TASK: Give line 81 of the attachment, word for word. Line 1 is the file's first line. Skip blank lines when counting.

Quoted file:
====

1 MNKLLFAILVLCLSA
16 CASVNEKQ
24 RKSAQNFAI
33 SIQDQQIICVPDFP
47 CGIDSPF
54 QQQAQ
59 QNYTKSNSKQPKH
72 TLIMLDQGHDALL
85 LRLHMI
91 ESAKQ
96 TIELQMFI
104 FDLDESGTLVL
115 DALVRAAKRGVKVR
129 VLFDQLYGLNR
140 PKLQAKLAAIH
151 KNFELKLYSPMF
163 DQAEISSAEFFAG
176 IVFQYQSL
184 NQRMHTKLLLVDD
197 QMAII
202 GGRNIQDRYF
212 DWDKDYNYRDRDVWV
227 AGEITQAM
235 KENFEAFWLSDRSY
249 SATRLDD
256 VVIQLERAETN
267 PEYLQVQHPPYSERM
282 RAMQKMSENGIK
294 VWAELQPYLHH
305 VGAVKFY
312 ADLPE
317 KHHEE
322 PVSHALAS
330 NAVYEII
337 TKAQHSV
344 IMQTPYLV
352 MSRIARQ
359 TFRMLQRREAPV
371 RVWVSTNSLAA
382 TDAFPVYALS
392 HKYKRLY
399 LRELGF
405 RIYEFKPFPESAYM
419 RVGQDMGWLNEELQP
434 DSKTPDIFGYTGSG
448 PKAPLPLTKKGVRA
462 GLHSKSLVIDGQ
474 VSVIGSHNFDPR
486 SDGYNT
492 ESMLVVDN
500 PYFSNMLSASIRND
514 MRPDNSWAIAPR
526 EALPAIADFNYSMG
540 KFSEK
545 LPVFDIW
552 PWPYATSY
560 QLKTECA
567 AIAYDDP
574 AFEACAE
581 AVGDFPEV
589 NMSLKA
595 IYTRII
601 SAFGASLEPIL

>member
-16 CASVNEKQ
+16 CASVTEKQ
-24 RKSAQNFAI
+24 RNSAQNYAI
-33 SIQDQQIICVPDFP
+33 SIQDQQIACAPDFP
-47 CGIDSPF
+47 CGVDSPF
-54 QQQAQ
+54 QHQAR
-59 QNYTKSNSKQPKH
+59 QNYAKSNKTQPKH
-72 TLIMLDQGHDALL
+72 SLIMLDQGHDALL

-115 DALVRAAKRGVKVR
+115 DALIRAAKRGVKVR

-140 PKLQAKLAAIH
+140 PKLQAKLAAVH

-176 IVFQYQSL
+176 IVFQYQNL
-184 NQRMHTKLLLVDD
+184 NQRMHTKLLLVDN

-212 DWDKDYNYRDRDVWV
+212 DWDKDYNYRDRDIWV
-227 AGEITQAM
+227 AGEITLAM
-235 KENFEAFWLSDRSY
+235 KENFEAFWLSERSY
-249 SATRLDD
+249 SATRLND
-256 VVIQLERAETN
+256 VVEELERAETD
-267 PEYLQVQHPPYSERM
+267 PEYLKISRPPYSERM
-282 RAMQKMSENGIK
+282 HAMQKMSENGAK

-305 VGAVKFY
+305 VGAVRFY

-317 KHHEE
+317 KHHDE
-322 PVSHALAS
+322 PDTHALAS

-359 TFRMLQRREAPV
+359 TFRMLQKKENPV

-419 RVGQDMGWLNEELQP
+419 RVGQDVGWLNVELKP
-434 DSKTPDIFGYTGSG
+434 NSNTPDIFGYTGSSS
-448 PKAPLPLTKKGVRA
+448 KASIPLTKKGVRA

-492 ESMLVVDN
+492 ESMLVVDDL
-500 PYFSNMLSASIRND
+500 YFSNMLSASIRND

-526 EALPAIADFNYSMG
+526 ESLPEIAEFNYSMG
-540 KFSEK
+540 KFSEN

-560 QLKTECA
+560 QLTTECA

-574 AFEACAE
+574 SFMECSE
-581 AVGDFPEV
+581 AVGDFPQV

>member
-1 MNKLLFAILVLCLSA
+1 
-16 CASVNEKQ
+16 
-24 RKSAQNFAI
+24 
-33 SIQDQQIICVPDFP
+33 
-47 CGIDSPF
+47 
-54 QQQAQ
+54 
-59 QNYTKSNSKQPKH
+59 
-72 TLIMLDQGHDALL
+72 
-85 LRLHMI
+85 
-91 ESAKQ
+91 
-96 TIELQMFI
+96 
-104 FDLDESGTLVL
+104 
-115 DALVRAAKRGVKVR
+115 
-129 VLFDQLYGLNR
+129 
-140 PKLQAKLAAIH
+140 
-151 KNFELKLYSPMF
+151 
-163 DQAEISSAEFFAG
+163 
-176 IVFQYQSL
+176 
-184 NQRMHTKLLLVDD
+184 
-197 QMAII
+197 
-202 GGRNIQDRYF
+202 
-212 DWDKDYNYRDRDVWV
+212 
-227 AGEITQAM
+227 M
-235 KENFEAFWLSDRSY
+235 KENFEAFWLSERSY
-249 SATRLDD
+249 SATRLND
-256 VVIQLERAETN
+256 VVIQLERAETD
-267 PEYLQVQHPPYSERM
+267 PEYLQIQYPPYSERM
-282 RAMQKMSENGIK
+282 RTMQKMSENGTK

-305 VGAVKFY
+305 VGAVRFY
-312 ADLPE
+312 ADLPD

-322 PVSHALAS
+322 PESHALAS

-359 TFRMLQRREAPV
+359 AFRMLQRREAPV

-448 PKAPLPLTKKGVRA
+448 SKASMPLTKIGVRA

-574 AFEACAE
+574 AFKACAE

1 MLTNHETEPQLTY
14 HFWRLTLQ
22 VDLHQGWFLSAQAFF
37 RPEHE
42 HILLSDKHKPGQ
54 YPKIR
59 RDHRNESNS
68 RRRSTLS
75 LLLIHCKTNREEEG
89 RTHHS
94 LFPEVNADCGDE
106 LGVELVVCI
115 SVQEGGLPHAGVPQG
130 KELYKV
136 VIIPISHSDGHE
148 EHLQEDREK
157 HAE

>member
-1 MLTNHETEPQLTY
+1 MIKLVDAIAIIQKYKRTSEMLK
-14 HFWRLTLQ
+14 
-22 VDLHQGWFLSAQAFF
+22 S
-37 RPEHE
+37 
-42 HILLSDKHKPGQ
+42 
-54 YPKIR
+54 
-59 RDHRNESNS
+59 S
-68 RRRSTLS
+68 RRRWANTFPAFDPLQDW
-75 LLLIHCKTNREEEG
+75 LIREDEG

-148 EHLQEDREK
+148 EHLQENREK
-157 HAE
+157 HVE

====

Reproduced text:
-140 PKLQAKLAAIH